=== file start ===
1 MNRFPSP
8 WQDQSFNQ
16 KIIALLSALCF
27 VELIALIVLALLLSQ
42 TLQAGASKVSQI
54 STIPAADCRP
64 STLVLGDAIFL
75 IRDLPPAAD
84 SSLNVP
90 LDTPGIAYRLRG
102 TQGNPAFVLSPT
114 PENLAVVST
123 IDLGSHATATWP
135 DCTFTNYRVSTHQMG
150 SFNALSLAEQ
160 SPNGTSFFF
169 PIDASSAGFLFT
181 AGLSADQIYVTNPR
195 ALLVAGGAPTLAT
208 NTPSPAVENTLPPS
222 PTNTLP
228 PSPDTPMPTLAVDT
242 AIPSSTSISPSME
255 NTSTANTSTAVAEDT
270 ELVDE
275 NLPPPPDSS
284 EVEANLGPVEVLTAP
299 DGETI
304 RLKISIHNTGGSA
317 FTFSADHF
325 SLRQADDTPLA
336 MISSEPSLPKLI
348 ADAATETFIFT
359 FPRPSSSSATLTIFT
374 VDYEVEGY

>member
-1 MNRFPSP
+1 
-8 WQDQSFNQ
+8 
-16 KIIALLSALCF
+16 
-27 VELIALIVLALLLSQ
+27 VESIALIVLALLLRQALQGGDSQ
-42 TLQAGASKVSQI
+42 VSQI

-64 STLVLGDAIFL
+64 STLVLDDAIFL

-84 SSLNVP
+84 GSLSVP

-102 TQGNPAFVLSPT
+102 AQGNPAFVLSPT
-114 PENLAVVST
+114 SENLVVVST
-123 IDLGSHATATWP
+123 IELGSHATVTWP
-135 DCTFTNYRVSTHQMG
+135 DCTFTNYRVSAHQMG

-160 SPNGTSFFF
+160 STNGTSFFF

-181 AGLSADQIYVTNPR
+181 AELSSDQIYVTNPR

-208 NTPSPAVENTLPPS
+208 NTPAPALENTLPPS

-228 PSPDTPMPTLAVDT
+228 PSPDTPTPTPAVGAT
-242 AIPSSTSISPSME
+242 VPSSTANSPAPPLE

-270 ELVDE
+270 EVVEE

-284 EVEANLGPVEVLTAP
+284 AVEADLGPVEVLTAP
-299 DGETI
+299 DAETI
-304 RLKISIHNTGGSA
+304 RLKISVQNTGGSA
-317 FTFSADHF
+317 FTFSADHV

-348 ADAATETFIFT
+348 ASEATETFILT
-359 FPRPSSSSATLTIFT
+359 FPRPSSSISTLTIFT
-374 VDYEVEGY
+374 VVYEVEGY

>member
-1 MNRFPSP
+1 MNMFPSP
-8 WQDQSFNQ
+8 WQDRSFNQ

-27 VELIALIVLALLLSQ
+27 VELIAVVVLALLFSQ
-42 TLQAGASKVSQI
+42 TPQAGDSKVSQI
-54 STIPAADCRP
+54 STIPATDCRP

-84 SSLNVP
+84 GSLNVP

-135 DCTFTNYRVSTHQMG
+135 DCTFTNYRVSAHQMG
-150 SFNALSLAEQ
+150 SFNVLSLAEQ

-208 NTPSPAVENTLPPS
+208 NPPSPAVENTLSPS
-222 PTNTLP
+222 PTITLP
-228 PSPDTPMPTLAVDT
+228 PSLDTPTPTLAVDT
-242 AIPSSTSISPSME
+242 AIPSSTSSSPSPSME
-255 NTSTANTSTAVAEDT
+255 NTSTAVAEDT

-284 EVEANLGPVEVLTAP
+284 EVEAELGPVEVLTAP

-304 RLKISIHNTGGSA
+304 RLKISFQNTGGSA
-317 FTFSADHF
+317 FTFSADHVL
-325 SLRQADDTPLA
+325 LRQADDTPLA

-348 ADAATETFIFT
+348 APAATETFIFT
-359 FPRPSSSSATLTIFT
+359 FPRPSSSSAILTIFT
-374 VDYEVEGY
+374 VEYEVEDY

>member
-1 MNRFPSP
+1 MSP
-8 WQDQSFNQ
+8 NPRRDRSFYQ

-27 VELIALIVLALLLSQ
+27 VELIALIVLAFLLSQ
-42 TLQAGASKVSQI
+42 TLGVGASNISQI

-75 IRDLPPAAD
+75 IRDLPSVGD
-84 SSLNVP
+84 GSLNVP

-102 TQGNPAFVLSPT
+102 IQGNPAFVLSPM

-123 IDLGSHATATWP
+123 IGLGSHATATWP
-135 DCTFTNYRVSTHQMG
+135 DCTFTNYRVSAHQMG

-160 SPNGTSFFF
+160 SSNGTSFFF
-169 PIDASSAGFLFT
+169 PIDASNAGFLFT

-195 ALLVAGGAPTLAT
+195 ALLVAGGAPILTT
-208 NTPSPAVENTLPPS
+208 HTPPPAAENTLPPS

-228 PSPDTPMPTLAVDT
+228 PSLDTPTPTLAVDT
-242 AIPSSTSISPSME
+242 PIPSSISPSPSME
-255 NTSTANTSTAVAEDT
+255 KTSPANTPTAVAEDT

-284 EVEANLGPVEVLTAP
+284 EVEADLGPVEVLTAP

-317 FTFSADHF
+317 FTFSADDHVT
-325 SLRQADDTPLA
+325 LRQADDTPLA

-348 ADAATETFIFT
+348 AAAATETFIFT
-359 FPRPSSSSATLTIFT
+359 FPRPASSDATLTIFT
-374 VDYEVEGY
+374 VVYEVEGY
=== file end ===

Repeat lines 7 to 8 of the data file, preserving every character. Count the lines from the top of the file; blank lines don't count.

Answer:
64 STLVLGDAIFL
75 IRDLPPAAD